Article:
Jaccard, Erik. Speculative Fiction, Catastrophe, and the Devolutionary Imagination in Postwar Britain. University of Washington, 2017.
The reemergence of catastrophe as a dominant theme and figure in British speculative fiction after the Second World War coincides with a devolutionary turn in British politics and culture. In a moment when the British Empire is collapsing and the imperial state is reconfiguring around social democracy and managerial state culture, British speculative fiction utilizes catastrophe in order to explore the complex and often ambivalent narrative space in which interrogations of imperial Anglo-British history and culture open onto articulations of possible post-British futures. This dissertation explores how three sets of British sf catastrophe texts model this devolutionary imagination from historically situated English, Scottish, and Black British perspectives. Methodologically, it attempts to bridge a critical gap between devolutionary British literature and criticism and speculative and science fiction literature and criticism. I argue that juxtaposing the two modes illuminates overlap between the dimensions of British speculative narrative and devolutionary culture, where the former becomes the terrain on which the latter is enacted. I advance this claim first through a series of critiques specific to English, Scottish, and Afrofuturist genre history and literary criticism. The dissertation then explores the devolutionary imagination as rendered in the novels of the English catastrophe novelist John Wyndham, whose respective catastrophes of collapse and invasion index both a challenge to, and a reaffirmation of, imperial English culture in the 1950s. I trace the development of a Scottish postcolonial personalism in the 1980s fictions of Alasdair Gray and Iain Banks, whose novels engage with and overturn the ideological assumptions of English catastrophe fiction. I conclude with an analysis of the affective catastrophism embedded in the pulp and genre sf fictions of the British black diaspora in the 1990s writing of Two Fingers and James T. Kirk and China Miéville.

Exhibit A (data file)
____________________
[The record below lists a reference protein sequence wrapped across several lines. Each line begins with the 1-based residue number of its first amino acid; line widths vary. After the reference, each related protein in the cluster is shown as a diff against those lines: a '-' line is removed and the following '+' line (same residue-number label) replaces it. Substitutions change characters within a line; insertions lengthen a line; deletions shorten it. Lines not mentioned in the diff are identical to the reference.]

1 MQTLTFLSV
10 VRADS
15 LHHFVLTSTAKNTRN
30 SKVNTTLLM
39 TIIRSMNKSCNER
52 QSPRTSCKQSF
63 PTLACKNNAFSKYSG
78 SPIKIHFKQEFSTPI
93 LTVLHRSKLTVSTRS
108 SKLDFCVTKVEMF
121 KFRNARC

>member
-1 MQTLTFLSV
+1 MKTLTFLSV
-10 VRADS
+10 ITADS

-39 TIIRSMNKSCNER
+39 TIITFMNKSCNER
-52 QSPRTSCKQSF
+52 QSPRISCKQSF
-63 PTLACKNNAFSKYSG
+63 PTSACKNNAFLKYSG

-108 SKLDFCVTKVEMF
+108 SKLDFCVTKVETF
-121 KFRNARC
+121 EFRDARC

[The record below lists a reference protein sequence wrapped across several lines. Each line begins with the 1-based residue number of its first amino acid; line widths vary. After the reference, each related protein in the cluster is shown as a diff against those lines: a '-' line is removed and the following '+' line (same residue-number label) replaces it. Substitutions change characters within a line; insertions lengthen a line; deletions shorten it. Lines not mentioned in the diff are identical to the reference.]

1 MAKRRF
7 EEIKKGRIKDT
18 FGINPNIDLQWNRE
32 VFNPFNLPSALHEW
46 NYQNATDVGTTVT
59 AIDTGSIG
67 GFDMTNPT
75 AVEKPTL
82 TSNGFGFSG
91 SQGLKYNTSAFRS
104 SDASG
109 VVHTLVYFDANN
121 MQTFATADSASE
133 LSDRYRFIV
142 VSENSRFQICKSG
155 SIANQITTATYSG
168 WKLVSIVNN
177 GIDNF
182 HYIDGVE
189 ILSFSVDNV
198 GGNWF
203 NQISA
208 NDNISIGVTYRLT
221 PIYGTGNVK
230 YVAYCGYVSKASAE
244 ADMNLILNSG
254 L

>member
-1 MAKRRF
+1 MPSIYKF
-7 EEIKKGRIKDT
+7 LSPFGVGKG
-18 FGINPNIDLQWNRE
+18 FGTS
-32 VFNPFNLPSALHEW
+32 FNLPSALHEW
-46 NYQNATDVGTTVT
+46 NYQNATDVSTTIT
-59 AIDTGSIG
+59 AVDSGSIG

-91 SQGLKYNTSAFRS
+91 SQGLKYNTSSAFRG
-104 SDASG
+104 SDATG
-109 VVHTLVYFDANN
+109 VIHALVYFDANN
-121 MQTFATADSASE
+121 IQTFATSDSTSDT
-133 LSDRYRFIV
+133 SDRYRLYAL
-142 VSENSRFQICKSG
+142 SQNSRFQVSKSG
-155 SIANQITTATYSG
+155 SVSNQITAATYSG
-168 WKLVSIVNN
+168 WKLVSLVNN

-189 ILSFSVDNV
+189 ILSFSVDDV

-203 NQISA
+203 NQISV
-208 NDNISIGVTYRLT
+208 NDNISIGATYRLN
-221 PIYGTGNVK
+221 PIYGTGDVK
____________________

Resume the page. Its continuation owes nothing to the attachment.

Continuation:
This dissertation is a co-winner of the 2016-2017 Heilman Dissertation Prize offered by the UW Department of English.